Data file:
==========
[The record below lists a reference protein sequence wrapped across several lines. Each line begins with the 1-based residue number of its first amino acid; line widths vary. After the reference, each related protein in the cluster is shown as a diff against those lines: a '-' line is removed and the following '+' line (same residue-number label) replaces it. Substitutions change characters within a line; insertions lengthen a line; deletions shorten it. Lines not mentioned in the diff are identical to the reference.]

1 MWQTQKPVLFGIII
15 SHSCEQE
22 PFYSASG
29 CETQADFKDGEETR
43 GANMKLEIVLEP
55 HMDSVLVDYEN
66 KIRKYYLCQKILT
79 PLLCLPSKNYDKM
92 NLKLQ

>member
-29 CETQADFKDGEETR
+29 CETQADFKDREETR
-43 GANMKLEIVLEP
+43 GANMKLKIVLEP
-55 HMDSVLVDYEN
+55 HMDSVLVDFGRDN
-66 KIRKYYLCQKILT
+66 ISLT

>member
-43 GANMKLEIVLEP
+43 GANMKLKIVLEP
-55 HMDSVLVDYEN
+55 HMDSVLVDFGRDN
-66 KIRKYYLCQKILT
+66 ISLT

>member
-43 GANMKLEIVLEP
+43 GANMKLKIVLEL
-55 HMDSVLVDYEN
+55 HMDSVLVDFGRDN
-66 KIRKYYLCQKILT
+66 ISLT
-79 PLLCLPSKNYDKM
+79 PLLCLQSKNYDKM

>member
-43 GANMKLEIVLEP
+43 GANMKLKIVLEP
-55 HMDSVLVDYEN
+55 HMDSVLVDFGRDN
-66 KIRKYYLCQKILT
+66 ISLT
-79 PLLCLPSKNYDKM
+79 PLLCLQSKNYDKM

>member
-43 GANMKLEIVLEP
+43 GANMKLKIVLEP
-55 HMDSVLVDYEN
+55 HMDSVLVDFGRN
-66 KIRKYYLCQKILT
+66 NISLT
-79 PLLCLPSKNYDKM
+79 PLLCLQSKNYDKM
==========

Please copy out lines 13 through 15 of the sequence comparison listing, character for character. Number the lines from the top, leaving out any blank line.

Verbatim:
+29 CETQADFKDREETR
-43 GANMKLEIVLEP
+43 GANMKLKIVLEP